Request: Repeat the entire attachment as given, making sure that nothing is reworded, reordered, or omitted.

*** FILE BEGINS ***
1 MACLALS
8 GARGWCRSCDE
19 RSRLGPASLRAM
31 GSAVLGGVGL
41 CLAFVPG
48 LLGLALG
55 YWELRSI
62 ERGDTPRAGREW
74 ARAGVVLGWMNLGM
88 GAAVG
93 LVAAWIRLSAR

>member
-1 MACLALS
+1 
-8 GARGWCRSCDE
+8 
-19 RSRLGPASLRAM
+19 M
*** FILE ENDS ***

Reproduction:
1 MACLALS
8 GARGWCRSCDE
19 RSRLGPASLRAM
31 GSAVLGGVGL
41 CLAFVPG
48 LLGLALG
55 YWELRSI
62 ERGDTPRAGREW
74 ARAGVVLGWMNLGM
88 GAAVG
93 LVAAWIRLSAR

>member
-1 MACLALS
+1 
-8 GARGWCRSCDE
+8 
-19 RSRLGPASLRAM
+19 M